Sunday, August 28, 2016

William H. Drummond writes


I pity the bigot, the racist, the mean, 
The xenophobe, homophobe, phobes in between,
I pity the ones who fear the unknown
Who believe in a god with a heart made of stone

My gender, my color, the shape of my eyes 
If they’re different from yours, then it’s me you despise.
You’re afraid I will somehow displace you on top
That you’ll wind up where I am. Well, I say this must stop!

Your fear and your hate hurt you much more than me, 
It is tearing you up, holy crap, can’t you see?
Can’t you see that your hate does not come from above?
Can’t you see that your fear must be conquered by love?

BioShock Infinite [video game]-- Scott Sinclair

1 comment:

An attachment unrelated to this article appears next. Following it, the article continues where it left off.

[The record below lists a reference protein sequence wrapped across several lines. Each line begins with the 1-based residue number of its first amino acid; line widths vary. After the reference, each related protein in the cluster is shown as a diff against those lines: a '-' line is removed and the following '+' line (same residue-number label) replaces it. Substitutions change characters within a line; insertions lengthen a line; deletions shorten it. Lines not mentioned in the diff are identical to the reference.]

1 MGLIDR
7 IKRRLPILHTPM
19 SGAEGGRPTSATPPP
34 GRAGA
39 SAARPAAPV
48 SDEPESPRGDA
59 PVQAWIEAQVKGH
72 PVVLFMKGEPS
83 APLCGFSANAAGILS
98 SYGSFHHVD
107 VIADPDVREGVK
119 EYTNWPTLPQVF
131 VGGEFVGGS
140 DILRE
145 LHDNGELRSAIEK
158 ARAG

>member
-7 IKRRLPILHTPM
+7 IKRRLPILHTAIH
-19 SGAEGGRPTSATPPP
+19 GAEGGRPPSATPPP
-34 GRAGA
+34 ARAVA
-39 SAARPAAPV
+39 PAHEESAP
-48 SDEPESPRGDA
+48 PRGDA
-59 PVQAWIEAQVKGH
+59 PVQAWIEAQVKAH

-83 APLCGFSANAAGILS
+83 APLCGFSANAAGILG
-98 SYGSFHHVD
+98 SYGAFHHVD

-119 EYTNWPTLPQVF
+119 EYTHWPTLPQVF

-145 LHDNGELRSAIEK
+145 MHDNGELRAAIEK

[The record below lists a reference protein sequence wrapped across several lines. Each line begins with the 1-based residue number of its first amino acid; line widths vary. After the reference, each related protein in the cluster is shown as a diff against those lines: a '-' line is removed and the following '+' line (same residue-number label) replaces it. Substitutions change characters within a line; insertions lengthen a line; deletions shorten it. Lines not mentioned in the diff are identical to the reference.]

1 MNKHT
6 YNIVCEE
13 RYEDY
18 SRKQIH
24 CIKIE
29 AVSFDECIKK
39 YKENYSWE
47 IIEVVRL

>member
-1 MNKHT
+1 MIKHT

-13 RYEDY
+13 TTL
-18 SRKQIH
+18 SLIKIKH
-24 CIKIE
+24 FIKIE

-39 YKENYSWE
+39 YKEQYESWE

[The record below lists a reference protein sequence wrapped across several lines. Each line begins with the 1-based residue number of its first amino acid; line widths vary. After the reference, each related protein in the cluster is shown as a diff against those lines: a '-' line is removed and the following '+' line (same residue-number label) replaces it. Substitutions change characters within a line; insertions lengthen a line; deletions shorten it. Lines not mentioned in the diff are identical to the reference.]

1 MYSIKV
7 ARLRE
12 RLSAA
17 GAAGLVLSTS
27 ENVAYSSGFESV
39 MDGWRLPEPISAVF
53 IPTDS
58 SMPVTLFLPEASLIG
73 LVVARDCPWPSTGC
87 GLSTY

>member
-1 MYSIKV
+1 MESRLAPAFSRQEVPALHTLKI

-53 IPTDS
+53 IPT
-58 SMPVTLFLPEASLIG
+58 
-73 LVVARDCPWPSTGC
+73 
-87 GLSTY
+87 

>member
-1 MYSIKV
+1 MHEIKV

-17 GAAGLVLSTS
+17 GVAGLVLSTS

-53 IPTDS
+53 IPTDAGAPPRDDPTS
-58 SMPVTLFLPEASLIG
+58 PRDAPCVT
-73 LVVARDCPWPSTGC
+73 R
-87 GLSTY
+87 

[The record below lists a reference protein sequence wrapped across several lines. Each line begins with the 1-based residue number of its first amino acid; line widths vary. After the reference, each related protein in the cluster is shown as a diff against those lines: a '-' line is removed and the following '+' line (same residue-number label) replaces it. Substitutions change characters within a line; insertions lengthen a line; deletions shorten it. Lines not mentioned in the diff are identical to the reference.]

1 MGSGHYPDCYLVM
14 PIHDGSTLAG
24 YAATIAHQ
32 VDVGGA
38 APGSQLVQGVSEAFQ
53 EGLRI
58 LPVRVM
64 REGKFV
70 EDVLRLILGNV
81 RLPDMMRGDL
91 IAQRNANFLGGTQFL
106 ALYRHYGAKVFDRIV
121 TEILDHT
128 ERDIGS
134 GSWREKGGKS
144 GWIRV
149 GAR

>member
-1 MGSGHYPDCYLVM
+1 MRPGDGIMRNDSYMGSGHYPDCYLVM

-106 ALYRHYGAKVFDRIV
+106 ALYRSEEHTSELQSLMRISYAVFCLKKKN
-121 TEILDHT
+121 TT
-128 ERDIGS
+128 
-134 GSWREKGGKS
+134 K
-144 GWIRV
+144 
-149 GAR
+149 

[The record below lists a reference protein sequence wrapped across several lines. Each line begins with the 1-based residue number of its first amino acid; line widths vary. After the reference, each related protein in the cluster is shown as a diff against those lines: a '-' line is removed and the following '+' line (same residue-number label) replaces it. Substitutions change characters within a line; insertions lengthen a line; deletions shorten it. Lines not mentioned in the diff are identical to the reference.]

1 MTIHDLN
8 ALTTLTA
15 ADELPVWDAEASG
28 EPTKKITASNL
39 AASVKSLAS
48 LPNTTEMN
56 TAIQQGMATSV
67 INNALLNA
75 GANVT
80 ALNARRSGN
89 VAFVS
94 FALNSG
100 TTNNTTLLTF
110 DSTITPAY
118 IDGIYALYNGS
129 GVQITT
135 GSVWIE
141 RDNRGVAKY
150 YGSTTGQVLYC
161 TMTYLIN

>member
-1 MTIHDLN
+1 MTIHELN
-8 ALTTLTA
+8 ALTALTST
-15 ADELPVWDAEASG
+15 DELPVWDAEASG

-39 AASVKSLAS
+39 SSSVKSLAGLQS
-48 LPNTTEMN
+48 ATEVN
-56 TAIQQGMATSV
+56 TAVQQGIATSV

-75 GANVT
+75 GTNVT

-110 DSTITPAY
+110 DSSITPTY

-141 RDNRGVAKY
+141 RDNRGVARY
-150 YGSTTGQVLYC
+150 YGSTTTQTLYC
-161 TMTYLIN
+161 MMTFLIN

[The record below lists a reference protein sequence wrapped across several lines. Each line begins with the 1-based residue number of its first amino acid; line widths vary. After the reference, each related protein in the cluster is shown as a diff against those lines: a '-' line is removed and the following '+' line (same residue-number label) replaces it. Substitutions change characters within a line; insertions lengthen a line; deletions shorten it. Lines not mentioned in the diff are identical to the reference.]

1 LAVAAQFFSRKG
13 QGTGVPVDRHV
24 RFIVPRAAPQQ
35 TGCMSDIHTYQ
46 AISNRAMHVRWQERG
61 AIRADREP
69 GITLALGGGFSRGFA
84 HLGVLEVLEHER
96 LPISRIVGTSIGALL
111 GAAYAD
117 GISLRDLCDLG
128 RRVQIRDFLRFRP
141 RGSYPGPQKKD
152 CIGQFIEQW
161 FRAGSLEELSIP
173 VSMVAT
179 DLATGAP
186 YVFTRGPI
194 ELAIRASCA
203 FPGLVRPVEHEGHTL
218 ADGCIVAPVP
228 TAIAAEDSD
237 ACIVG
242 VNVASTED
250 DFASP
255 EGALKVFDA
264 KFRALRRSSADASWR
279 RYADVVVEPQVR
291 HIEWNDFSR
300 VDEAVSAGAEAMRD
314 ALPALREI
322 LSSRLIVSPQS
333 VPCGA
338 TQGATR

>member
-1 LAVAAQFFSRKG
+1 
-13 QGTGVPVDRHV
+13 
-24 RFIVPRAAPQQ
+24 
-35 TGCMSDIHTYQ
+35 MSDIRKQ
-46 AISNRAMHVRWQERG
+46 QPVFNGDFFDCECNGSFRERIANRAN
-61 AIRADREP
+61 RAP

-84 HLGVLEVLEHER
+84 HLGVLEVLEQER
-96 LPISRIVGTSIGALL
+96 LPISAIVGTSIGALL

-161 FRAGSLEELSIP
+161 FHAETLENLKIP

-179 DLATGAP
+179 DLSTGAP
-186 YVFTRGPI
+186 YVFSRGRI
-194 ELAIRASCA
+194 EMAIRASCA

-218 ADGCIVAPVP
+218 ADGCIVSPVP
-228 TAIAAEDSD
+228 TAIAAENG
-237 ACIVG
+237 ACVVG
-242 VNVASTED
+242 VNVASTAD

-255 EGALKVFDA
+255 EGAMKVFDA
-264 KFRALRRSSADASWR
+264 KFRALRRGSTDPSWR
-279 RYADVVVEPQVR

1. “The National Liberty Federation (NLF) is dedicated to promoting awareness regarding our inalienable rights. Through educational endeavors, public forums and other mass communications, we seek to ensure our citizenry, members of the media, punditry, and government, remain focused on the importance of free enterprise, limited government, fiscal responsibility, individual liberty, and American heritage, as a means for perpetuating a free society.” As part of the group’s messaging, it posted to its Facebook page a poster depicting George Washington towering over Irish, Chinese, Arabs, and Africans with the banner, “For God and Country – It Is Our Holy Duty To Guard Against The Foreign Hordes. “ The poster, though, was actually a mural within a video game, intended as a satire against racism, excessive religiosity, and jingoistic nationalism. “BioShock Infinite” was a first-person shooter video game developed by Irrational Games, published by 2K Games, and released in 2013 for the Microsoft Windows, PlayStation 3, and Xbox 360 platforms (subsequently updated); later, an OS X port by Aspyr and a Linux port were released. The firm’s creative director and main writer, Ken Levine, set it in 1912, when Booker DeWitt, a disgraced member of the Pinkerton National Detective Agency emotionally scarred from the acts of violence he committed against the Dakota at the battle of Wounded Knee, was sent on a mission to Columbia (named after a now-archaic female personification of the US), which floated in the air through a combination of giant blimps, balloons, reactors, propellers, and "quantum levitation." Launched at the 1893 World’s Columbian Exposition in Chicago, it was built by the US government to display the success of American exceptionalism and enterprise, at the behest of “Father” Zachary Hale Comstock. By 1901, developed into a heavily armed aerial battleship capable of unleashing devastation across the world, it brutally ended the Boxer Rebellion in China; when the US demanded it return home, it seceded and disappeared, becoming a utopian, pseudo-Christian theocratic police state that regarded the American founding fathers as religious icons and worshiped Comstock as a divine prophet. Institutional racism and elitism became widespread, and white supremacy the law of the land; interracial couples were publicly stoned. Comstock and the ruling Founders were opposed by the minority groups who made up the city’s underclass, organized into an anarchist-communist resistance group, Vox Populi ("Voice of the People").


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